It sounds like you’re heading close for Carrboro, the Piedmont’s liberal oasis. We have snow/ice forecast for tonight into tomorrow, and then a heap of snow for Monday. Be careful going over the Smokies/Appalachians, as they’ve had a bunch of the white stuff. May God bless you with travel mercies.

  2. Tony

    Thanks Marc, for the encouragement as well as the travel prayers. We were headed the other way, though — 13 hours from Greensboro to just outside St. Louis, where we are safely hunkered down for the night.

  3. diane

    Wonderful read! I travel via RV with 3 on my own and still haven’t got the timing of travel down. Great work on shifting gears with your pack~they will raise your grandbaby’s with the same skills you can pull out of yourself.

    ps…you know about that mother who was convicted when it was shown she was online buying shoes when her preschooler was in the tub and the worst happened (while the older sib was present). ipad in the bathroom works great!

  4. Ruth

    I think it a blessing that the water went down the drain. It does happen that you find the tub is emptied but the water is all over the bathroom floor instead of down the drain. PS I leave my 3 yr. old and 6 yr. old in the tub unsupervised all the time.

  5. Howard

    What I love the most about you, Tony, is that you’re real. This is a scene repeated in many a home, but few are willing to confess it, expose themselves, seek healing from it.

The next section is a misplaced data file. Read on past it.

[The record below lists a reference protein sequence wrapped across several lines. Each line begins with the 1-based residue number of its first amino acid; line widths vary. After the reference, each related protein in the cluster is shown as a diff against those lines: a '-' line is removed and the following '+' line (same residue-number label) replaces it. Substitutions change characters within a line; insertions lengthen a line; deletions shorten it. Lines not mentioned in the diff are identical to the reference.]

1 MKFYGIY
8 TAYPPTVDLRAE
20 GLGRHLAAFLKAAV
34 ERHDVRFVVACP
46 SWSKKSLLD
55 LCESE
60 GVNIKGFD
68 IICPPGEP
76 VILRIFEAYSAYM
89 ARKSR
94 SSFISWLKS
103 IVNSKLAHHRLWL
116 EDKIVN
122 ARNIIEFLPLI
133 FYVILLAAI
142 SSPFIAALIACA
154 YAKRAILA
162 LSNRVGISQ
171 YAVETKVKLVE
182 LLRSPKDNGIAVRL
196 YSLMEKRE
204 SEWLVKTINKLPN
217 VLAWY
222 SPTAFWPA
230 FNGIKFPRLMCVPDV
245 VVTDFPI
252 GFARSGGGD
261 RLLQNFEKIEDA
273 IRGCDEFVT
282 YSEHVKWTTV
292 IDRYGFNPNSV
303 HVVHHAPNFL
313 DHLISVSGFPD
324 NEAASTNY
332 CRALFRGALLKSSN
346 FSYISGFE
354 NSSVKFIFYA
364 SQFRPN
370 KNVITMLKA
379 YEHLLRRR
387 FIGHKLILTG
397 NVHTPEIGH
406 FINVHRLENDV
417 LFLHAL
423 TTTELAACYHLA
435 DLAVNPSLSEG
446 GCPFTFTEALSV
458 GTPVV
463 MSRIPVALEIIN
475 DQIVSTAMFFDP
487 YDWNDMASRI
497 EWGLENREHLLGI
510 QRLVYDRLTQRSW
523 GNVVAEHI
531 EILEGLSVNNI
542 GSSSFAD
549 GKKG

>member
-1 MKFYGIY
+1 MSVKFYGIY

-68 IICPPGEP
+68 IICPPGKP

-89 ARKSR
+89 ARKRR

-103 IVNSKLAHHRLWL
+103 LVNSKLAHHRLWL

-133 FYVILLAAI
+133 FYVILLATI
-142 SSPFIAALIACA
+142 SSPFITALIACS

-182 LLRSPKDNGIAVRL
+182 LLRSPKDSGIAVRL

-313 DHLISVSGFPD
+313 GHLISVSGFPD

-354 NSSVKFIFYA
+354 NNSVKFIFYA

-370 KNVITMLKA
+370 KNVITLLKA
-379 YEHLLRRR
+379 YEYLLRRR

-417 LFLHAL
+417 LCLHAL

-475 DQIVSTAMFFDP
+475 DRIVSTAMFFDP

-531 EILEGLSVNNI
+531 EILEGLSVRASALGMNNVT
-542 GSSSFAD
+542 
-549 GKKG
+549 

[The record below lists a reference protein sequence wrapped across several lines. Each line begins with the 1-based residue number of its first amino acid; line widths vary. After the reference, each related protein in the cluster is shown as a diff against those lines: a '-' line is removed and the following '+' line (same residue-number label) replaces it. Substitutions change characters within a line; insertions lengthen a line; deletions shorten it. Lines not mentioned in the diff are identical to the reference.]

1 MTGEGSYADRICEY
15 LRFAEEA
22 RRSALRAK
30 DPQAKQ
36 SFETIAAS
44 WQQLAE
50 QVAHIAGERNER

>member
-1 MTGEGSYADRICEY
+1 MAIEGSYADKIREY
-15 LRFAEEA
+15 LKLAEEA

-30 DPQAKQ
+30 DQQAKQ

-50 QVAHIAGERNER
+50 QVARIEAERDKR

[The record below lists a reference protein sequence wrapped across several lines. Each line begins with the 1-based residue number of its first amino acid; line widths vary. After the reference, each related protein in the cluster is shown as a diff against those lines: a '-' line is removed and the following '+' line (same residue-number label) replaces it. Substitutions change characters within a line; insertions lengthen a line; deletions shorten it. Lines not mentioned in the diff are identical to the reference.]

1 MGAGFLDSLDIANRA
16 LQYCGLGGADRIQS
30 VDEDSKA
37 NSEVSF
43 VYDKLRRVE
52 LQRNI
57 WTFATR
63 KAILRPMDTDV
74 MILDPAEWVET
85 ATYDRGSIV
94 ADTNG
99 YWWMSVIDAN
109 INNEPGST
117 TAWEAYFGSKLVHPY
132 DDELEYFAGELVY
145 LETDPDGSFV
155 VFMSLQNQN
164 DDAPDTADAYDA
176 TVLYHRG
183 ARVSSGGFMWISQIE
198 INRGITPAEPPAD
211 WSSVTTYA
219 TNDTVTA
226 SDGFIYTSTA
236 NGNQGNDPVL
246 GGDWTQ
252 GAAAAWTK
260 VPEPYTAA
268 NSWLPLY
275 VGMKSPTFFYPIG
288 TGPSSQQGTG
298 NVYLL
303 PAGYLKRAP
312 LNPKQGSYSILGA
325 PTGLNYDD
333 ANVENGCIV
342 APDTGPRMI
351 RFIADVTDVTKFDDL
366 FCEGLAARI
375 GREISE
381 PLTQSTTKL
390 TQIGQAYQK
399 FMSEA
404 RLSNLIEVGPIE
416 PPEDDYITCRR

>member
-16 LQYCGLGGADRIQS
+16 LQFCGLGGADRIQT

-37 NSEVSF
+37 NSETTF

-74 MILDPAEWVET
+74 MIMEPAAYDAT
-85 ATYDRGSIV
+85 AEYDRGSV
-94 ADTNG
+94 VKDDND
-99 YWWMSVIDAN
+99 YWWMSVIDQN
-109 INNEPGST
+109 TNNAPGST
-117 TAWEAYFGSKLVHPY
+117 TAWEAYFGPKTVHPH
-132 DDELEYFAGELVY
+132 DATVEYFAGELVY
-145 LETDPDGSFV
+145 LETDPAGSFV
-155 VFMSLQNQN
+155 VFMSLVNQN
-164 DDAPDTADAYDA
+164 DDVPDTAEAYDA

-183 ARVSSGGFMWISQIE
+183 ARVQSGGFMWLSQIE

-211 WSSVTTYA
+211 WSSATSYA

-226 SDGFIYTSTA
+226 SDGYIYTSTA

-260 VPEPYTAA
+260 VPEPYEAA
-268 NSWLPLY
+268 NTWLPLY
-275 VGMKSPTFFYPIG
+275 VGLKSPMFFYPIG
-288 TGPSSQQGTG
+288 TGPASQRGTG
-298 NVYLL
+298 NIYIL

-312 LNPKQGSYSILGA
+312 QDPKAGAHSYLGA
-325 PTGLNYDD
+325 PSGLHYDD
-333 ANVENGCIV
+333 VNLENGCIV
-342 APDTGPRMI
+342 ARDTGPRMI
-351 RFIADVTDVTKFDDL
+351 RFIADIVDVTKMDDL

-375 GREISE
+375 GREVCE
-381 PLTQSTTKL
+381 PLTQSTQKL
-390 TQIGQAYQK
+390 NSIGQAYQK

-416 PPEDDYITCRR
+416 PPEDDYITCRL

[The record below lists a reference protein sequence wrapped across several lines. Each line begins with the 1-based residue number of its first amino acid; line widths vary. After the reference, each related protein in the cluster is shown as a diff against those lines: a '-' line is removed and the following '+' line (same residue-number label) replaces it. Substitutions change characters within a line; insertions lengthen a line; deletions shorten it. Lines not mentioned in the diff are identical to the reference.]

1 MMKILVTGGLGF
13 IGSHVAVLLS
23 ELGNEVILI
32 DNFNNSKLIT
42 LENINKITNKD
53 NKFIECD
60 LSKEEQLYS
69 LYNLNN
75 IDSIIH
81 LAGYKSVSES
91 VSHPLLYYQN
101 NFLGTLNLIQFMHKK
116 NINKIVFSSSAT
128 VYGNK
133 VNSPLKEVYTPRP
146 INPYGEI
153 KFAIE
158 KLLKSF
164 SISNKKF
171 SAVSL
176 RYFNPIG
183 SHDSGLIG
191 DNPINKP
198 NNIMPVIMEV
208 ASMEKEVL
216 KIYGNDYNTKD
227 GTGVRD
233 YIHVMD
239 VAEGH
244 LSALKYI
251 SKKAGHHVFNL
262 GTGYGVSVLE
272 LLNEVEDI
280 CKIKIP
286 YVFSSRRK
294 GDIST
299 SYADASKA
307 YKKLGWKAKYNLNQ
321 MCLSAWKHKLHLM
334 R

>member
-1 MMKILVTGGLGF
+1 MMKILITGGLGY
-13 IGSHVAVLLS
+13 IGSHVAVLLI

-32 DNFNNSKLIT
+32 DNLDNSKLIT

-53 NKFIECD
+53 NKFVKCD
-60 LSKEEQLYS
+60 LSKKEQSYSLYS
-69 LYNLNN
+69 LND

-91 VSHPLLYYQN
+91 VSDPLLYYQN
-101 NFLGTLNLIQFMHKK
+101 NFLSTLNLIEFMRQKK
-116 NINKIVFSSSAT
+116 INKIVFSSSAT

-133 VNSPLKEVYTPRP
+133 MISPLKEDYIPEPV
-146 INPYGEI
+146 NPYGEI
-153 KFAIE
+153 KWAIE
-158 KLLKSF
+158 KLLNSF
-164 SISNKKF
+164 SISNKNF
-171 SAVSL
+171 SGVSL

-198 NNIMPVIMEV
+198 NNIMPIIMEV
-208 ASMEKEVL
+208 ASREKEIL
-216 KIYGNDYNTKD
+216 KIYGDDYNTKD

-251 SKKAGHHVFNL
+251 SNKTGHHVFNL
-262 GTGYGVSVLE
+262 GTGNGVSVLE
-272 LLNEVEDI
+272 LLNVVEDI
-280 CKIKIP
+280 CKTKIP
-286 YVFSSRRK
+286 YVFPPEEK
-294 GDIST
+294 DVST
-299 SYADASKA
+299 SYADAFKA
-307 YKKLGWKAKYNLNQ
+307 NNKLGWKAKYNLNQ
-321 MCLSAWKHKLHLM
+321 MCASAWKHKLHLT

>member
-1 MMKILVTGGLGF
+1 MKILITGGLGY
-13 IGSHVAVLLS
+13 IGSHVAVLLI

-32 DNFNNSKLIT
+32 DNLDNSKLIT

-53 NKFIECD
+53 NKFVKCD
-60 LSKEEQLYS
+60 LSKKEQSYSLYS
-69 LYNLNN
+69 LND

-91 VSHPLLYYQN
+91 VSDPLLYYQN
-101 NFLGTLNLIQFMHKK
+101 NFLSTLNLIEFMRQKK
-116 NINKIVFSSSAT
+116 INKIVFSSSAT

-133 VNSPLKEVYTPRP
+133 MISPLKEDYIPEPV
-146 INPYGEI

It’s much easier to keep it hidden, erect a facade, and pretend it never happened.

    Yours is the anti-Pharisee heart, and the one that God will perfect, because you let Him. You are also teaching your sons to be real, too, and it will serve them well in their lives. They will also love you for it.

    You may not feel like a good person, but you are a good example. Thanks for giving me courage to be real, too.

    I hope you enjoy your trip with your boys, an build some lasting, cherished memories.

  6. eli

    I’m seconding what others have said, i’m sure. Thanks for sharing the bad with the good. It makes the good that much more real.

  7. Tiff

    Ah, yes, you have penned what so many of us parents feel: “Please help me be better than this.”

    Thanks you for the wonderfully honest picture of how parenting really looks… not a glossed over picture of kids smiling, baking cookies in a perfectly clean kitchen or something else highly unrealistic (at least in my world!)

  8. marnie

    ahhhhh. why do we make such unreasonable requests of our kids…. i’m praying to be able to remember (and maybe even do more) thinking like a child, so more of our frustrating moments can be melted away before they even happen.

  9. Rena

    Wow! Just wow. Suddenly I don’t feel so all alone. But I do feel like sneaking into the youngest’s bedroom and giving her a kiss.

  10. Lynae Carelse

    Thank you for the encouragement this morning as I have been having real attitude issues from my 16 year old son. It hurts and I can easily act like a wounded bear instead of a child of God who is secure in HIM.

  11. Tony

    I don’t know what to do with all this encouragement about admitting my faults. You people are only going to get more faults from me, you know. Incentives and all that.

    And Howard, my pharisaical hypocrisy runs deeper than you imagine, though I appreciate your kindness all the same.

    Diane! An RV? Have you ever seen “The Blue Collar Comedy Tour”? Bill Engvall says it stands for “Ruins Vacations.” And yet I envy you it.